Serve Together

Sure, you spend time together playing in the band or maybe behind computer screens or sound boards, but have you ever served together outside of the Sunday morning service? There are plenty of opportunities that allow you and your team to do something outside of your normal setting. Local food pantries are always looking for people to assist shoppers or stocking shelves. Perhaps, it’s as simple as raking leaves for an elderly couple together.  Mission trips are much bigger commitments, but taking a few members to a third world country will create a closeness that is hard to replicate in your day to day lives. Serving together is not about the task, it’s about being together and sharing experiences that build relationships.


Cultivating community with your Sunday morning teams does not have to cost a lot of time or money.

Creating spaces, praying together or taking advantage of outside serving opportunities will all foster a closer bond between those who volunteer with you.  Don’t miss out on opportunities to grow friendships and establish an even stronger team of volunteers.


How God worked in Haiti

Todd, Kim, Hannah and their sponsor child, Gildine.
Todd, Kim, Hannah and their sponsor child, Gildine.

This past month, my husband, Todd, our daughter, Hannah, and I traveled in with a team of nine to Saint Louis Du Nord, Haiti.   We worked with Northwest Haiti Christian Mission and the amazing staff who serve there. This was my fourth trip to Haiti and I have learned that, every year, God has something new planned for us.  Some years, I have come back with a story of something BIG that God did. This year, as I process all that happened, I realized that I couldn’t point to just one experience that defined our trip, but I can say, that God was working incredibly.

Two of our team members, Carvey and Tiona, are nurses at Cincinnati Children’s Hospital.  They came with years of experience in the medical field, but they didn’t really know how much of that would be used. The Eye Team, that we traveled in with, turned out to be in need of nurses to work in the O.R.  Carvey and Tiona dived in and worked day after day helping to assist in the almost 200 eye surgeries that took place over five days!

My husband, Todd, always throws himself into projects IMG_6800 at the mission. He created a new style of walker that was needed for one of the special need children. He also repaired a door that was broken with a few of the other guys.  On top of that, he, Nick and Zach, created a beautiful table, bench and chair.  Dustin and Alex, the missionaries who oversee the orphans, wanted to create a space where they could do counseling with the kids.  The furniture they made will give the kids a comfortable, safe  space to share their hurts and pain.

IMG_6785Our daughter, Hannah, was amazing. There was something incredible about seeing our grown daughter embrace a completely foreign culture, people and experience. She loved on the Miriam Center special need children and never seemed afraid or hesitant. She loved with open arms. There was a little guy, Moses, who lived at the mission, who took to her right away. Many times, we would find Hannah with a sleepy Moses in her arms. Not only did she work closely with all the kids, but she spent time with the elderly, witnessed a birth and went to the prison with us- among many other things.  It was awesome to see God work through her!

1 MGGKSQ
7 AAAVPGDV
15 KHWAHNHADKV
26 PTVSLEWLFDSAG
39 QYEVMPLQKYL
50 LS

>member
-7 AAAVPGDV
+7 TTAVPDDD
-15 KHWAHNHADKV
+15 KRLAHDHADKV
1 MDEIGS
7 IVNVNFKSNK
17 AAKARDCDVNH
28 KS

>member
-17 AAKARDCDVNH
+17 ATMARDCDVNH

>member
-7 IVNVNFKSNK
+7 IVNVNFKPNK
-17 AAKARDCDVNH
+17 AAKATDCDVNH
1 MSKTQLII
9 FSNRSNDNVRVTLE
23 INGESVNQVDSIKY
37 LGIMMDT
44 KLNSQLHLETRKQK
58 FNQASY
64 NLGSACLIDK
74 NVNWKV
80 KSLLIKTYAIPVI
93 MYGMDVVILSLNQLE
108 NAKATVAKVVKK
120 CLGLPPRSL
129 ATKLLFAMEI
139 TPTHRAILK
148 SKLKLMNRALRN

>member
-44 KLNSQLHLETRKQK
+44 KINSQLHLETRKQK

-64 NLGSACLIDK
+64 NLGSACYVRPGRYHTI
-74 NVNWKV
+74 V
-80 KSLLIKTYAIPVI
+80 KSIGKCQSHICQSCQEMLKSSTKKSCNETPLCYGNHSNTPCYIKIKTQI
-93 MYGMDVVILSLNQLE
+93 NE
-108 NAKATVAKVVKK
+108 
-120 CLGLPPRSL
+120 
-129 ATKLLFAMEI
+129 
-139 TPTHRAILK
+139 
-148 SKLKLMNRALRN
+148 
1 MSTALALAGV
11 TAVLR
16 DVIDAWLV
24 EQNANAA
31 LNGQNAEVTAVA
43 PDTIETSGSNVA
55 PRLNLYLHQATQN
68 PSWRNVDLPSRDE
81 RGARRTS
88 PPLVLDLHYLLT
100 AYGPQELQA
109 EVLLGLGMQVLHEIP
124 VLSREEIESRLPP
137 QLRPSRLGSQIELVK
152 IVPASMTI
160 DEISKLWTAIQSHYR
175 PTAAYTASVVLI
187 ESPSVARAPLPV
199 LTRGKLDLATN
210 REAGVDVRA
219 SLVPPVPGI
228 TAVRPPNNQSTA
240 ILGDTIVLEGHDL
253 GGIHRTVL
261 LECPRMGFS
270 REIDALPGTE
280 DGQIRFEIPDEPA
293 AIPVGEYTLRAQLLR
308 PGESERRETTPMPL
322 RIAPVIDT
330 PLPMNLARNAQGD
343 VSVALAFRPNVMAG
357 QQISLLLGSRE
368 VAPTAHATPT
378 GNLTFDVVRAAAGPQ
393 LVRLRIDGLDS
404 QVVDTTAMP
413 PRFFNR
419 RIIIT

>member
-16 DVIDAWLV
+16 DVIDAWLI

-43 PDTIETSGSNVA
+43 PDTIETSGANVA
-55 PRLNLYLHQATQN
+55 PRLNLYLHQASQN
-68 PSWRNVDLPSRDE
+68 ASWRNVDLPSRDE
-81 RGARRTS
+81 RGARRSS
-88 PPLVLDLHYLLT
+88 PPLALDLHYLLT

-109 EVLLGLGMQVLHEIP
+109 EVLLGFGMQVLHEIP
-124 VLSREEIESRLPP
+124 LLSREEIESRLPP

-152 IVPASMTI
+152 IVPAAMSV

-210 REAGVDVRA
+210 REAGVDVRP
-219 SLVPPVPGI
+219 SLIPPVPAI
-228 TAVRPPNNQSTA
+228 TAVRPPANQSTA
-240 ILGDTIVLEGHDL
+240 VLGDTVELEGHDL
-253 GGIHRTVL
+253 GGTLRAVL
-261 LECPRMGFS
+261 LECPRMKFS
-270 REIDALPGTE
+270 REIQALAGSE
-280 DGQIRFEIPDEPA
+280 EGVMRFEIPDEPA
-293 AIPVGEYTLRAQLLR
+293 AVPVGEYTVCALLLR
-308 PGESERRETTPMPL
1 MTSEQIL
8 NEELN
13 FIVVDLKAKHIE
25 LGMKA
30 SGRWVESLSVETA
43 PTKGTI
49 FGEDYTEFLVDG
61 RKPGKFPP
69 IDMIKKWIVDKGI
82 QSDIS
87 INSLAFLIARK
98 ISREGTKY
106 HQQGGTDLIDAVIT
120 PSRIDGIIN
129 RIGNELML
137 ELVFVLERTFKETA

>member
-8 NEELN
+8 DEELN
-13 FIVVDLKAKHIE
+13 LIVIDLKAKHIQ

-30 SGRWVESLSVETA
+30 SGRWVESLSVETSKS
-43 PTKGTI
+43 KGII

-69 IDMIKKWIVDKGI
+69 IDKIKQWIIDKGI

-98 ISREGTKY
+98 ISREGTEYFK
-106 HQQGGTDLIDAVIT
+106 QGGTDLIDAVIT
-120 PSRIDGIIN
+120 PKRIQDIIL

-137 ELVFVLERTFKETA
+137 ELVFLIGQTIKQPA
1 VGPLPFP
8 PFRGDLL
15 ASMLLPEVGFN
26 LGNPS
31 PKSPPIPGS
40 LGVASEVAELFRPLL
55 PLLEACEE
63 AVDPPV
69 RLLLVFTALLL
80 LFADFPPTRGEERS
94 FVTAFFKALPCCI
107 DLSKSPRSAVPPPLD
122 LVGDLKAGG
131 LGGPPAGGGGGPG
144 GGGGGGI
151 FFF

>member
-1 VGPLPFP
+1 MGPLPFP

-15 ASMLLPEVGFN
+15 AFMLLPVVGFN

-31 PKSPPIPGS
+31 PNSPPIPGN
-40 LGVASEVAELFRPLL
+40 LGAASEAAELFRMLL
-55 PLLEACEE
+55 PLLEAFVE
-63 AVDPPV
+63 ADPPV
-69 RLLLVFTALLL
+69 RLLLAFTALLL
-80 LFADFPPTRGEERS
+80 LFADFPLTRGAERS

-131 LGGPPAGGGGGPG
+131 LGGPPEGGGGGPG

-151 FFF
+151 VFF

Mark and Nick, felt led to minister to the security team at the mission. The men guard the mission day and night and they had such a desire to learn more and refine their skills. Mark and Nick not only taught them some great basic techniques, but they were able to reaffirm the men just how important their role was.  We were able to gift each of them with a Creole Bible and Todd even shared a bit of encouraging scripture with them.

One of the toughest experiences we had was our visit to the prison.  It was loud, cramped and extremely overwhelming there.  With over 360 prisoners split between around 10 cells, its hard to stay focused on what we go there to do.  We bought 360 bars of soap and spent time at each cell sharing about the love of God and asking how we could pray for them.  Zach gave the invitation for those who want to make Jesus their leader and forgiver and some of the men did! After we left the men’s cell area, myself and the other ladies with me, visited with the prison women who were out in the courtyard. They shared how they felt so devalued and were constantly treated poorly by the men in authority there. We prayed for them and then even exchanged worship songs (ours in English, theirs in Creole). Before we left, I wanted to hug each of them.  I just felt so overwhelmed with love for them even though we had just met. We left money with the missionaries so they could bring more Creole Bibles to the prison.

IMG_2261My favorite moment was during our last full day in Haiti. We had planned to do a few fun activities with the special need children. I went down to find out what we needed to set up and saw that the kids were being brought into the courtyard. There were lots of smiling faces in wheel chairs lined up neatly, each waiting expectantly. I asked what was going on and Stephanie, the director, told me “they want you to bring a guitar”.  That’s all the direction I needed. I ran up to the chapel, grabbed a guitar and a binder with chord sheets and quickly told our team that I was going down to sing with the kids. Hannah, Tiona and Bri (from the Eye Team), came down with me.  We stood in the courtyard and worshiped with those beautiful kids. As they sang out making their own precious sounds ,  I couldn’t help but tear up.  These children live in a society that believes they are not only a curse, but they are better off dead then living with a disability. Most of the children who live in the Miriam Center were left there by their parents. NWHCM has worked for years to change the perception of disabilities and because of that, each child there is surrounded by love, care and value. What a God moment I never want to forget.